There’s a reason hundreds of parents and kids held a protest outside the New York City headquarters of the standardized testing company Pearson last year, and it wasn’t just because of the infamous “Pineapple” test question. There’s a reason that a Florida school board member with a bachelor’s degree and two master’s degrees made national news when he flunked his state’s 10th-grade math test. There’s a reason teachers in Seattle are refusing to administer the Washington state standardized test. Something is very amiss when standardized tests fail to make the grade, and as much as I’d love to, I can’t blame it on what George W. Bush did as president.
It’s actually what George W. Bush did as Texas governor.
Bush’s education adviser Sandy Kress, a Democratic lawyer from Dallas with some school board experience, convinced him that the “soft bigotry of low expectations” was holding back minority students in failing schools. His solution: if Texas made all schools give the same tests, the state could direct resources where they would do the most good, and eventually African-American and Hispanic kids would catch up to the white kids. It was a great theory, and initially the scores rose.
Bush called it the "Texas Miracle." And once the Texas governor ascended to the Oval Office, Kress lobbied Sen. Ted Kennedy to add bipartisan legitimacy to the plan as Bush’s top Democratic supporter for the No Child Left Behind law, which promised to spread the Texas Miracle to the other 49 states. The law projected victory by 2014 in getting all students to "meet or exceed the state’s proficient level of academic achievement on the state assessments.”
Education researchers worried that making test scores the single indicator of success was about as smart as Enron making the stock price the only measure of prosperity. Education researchers saw parallels with the bankrupt energy corporation in how schools would “off-shore” the kids likely to fail tests by holding them back grade levels. Texas started to lose 70,000 kids a year, most dropping out before they had to take the 10th-grade tests that would count against the school. Almost a third of kids in Texas who started high school never finished.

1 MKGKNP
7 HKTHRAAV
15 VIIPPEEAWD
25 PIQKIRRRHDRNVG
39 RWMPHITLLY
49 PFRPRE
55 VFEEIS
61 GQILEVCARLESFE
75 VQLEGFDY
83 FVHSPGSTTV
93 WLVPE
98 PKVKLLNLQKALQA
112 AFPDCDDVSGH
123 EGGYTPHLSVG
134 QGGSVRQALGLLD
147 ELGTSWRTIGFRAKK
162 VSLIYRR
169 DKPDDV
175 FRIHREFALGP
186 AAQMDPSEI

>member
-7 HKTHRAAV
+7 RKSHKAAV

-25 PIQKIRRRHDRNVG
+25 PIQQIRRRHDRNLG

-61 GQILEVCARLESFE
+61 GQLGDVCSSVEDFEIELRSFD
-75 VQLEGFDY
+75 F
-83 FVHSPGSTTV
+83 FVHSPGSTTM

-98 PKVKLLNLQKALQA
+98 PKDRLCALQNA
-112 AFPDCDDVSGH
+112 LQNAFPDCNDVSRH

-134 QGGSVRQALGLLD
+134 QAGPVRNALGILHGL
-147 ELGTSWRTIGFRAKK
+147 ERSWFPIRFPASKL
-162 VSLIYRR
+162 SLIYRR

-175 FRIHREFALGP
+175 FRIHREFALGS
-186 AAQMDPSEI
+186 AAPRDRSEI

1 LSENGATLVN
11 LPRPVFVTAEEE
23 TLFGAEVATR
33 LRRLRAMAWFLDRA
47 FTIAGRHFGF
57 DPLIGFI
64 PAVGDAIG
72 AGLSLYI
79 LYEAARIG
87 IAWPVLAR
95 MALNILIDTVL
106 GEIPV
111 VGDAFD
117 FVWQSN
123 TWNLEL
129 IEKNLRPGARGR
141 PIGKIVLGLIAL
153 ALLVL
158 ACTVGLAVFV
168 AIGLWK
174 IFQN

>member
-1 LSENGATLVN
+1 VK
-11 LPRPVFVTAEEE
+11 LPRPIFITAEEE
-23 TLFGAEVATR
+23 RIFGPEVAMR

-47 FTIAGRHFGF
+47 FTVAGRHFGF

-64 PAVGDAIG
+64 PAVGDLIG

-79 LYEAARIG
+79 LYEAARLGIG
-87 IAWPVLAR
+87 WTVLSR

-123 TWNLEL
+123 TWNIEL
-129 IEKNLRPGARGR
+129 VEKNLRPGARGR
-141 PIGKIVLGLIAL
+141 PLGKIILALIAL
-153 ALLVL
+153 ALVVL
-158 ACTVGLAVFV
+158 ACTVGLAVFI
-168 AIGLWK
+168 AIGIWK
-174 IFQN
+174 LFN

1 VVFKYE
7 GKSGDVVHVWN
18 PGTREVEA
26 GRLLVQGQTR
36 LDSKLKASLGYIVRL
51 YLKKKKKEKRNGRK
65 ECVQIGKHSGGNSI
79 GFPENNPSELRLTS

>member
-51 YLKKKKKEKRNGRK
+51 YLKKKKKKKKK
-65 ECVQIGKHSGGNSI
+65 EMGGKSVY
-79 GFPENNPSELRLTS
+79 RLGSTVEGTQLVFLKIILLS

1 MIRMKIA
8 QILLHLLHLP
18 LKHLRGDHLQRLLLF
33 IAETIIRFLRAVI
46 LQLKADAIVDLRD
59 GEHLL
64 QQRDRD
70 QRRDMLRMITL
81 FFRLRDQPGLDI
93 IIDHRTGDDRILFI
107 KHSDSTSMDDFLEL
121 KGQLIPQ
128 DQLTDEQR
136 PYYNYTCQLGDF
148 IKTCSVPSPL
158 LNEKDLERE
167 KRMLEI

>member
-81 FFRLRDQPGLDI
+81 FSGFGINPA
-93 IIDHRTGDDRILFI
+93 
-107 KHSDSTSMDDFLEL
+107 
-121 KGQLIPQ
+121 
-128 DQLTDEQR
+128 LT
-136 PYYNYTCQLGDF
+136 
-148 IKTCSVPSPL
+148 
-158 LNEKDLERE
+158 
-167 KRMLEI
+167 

Scores on the Texas test rose, but SAT scores for prospective college students dropped. Researchers discovered that the Texas tests designed by Pearson primarily measured test-taking ability. Apologists cherry-picked National Assessment of Educational Progress scores to show progress, but overall Texas lost ground to the rest of the country, found Dr. Julian V. Heilig, an education researcher at the University of Texas. But by then it was too late. The Texas Miracle, mirage or not, was the law of the land.
“The reason why we’re seeing, well, what we’re seeing, after ten years of No Child Left Behind is the fact that we didn’t close the gaps, the fact that our graduation rates haven’t gone anywhere, our dropout rates haven’t improved, because Texas never did that in the 1990s,” said Heilig. “Over the last ten years now that we have Texas-style accountability and policy in the whole United States, the reason why it didn’t deliver is because it never delivered in Texas.”
By the time Kress had become a lawyer-lobbyist for testing giant Pearson, Texas was seeing the beginnings of an uprising against the dogma of accountability-by-assessment. Parents complained about “teaching to the test.” Teachers began to complain openly about being forced to take time out of music or art to drill for the upcoming math test, and superintendents began to count up the days testing took out of the 180-day school year.
Texas Gov. Rick Perry made high-stakes testing an issue during his 2006 re-election, but the political class saw that accountability scored high in opinion polls. Perry appointed a committee to study the problem to death. He assigned Kress for the job to protect the status quo, but teachers and education researchers pushed the 2009 legislature to the brink of killing the standardized testing. When the state House and Senate passed a bill that would cut at the backbone of high-stakes testing, Perry threatened to veto unless the legislation doubled down on accountability. Kids in elementary school and middle school would be required to pass tests—or else. To get out of high school they’d have to pass not two, but 15 tests. Pearson got a new $468-million contract to write and administer all these new tests.
In a world of Astroturf politics and manufactured outrage, the new State of Texas Assessments of Academic Readiness, or STAAR test, sparked a sincere grassroots rebellion. By the time Perry’s own education chief, Robert Scott, called high-stakes testing a “perversion” of accountability, Texas legislators knew they had to dial it back.
It’s too soon to say whether a near-unanimity of opposition to high-stakes testing from school boards, superintendents, parents and education researchers will succeed against Perry and Pearson, but there’s a better chance than ever that the false education doctrine that Bush started in Texas and then spread across the country will finally meet its end in the same building where it started.